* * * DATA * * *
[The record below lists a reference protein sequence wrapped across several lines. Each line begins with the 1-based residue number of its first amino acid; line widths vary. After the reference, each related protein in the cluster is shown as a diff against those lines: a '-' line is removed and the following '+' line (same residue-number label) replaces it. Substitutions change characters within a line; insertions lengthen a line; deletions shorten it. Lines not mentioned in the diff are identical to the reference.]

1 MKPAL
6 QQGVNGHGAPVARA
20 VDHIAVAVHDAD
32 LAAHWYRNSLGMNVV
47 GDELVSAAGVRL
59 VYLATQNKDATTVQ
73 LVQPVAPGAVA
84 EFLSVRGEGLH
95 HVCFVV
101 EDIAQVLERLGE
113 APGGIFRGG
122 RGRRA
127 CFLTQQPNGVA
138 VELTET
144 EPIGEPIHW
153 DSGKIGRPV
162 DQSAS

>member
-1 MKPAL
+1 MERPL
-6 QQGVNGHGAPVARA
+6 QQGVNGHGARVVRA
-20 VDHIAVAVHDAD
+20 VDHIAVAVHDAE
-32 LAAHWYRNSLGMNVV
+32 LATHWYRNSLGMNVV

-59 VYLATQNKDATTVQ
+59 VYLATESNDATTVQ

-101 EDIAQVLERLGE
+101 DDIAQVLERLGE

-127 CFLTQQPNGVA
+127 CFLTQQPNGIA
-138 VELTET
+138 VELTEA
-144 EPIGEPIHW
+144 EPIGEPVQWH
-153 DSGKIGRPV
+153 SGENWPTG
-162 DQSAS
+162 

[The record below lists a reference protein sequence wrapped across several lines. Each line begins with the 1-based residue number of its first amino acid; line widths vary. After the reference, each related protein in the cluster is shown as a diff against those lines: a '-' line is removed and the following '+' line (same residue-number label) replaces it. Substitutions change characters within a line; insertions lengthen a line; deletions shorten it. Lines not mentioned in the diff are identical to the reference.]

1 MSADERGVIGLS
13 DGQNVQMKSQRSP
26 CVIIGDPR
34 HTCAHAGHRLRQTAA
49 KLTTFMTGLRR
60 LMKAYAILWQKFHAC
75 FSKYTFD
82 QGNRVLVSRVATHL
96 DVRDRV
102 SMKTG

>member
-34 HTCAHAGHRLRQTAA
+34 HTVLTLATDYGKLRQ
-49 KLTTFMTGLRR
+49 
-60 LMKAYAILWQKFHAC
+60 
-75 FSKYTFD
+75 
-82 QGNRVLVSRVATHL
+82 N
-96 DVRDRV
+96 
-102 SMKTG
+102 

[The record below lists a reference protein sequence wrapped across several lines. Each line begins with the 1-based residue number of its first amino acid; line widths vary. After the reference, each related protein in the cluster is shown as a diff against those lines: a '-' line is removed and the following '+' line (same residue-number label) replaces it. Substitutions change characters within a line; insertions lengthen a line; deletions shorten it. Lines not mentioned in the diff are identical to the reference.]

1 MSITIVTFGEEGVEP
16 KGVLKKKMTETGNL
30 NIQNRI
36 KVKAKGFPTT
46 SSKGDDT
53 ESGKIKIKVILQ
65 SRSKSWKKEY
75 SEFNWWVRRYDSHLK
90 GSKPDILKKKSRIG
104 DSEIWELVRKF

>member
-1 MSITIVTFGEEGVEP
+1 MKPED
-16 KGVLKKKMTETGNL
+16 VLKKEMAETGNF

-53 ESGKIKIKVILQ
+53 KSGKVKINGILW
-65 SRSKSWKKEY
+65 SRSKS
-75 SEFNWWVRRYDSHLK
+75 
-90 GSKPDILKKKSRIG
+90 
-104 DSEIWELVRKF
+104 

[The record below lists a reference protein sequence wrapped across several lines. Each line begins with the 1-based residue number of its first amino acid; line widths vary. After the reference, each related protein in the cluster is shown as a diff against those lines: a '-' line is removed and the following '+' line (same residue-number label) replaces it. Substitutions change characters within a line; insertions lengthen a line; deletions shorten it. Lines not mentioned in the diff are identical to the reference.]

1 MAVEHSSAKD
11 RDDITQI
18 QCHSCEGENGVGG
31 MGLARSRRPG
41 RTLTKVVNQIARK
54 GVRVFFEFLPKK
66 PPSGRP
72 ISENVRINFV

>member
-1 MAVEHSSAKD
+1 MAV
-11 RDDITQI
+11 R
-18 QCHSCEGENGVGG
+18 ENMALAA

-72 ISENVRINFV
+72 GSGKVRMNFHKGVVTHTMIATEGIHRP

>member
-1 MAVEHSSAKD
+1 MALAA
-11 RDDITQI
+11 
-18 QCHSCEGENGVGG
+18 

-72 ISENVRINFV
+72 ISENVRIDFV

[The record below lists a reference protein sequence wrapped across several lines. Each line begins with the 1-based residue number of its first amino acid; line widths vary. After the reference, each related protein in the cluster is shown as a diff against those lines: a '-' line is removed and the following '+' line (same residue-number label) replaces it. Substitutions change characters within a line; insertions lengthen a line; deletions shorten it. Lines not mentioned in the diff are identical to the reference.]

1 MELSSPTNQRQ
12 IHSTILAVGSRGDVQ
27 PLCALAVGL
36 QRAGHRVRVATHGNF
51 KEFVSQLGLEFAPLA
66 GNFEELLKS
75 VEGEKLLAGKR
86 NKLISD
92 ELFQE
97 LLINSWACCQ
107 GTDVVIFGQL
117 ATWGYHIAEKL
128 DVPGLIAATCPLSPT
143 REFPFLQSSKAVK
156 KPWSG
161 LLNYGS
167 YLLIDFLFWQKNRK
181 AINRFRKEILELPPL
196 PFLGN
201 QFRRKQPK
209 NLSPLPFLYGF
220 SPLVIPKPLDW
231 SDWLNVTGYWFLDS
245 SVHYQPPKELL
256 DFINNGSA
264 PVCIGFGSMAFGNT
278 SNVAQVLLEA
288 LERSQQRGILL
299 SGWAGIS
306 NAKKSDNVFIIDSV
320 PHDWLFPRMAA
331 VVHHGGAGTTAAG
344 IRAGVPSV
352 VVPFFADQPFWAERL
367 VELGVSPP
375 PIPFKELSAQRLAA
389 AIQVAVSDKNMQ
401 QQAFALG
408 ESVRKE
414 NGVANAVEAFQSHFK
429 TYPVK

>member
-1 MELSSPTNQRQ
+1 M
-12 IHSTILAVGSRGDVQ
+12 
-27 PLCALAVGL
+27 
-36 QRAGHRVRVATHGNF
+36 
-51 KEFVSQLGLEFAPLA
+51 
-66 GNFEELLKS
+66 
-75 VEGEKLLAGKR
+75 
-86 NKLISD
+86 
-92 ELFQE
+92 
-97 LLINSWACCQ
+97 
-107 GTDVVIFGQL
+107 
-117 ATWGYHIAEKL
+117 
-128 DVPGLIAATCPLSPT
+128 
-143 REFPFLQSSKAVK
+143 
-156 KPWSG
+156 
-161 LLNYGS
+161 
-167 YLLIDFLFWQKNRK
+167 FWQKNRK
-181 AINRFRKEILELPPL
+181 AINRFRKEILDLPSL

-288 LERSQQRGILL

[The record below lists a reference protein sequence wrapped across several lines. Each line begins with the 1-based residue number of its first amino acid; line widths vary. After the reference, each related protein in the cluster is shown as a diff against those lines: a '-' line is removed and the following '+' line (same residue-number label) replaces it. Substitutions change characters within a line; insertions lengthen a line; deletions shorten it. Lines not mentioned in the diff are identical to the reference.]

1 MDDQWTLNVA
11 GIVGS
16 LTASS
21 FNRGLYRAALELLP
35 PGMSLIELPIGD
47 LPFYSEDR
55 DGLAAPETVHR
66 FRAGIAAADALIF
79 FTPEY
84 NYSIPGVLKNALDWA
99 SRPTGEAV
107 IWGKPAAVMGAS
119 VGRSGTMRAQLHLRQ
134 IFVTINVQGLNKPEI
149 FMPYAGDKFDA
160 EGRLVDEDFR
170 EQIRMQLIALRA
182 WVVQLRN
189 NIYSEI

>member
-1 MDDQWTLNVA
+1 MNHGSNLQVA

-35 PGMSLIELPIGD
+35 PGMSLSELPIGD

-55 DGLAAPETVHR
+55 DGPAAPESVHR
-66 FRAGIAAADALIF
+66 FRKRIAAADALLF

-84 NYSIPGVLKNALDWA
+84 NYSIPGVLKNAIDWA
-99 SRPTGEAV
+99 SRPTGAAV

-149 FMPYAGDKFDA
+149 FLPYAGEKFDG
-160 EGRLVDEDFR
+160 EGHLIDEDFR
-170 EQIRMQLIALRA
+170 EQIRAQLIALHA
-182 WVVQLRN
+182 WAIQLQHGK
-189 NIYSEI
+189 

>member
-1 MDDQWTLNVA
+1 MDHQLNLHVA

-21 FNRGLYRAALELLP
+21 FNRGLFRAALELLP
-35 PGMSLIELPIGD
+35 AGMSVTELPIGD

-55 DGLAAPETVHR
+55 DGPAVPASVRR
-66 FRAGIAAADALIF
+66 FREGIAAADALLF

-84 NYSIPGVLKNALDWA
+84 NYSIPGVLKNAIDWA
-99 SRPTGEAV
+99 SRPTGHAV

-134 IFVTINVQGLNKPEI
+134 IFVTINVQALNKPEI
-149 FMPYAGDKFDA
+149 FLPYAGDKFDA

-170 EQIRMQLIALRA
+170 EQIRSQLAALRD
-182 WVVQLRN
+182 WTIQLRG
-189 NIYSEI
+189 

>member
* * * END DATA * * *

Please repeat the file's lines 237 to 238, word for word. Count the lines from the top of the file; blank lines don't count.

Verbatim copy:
+160 EGHLIDEDFR
-170 EQIRMQLIALRA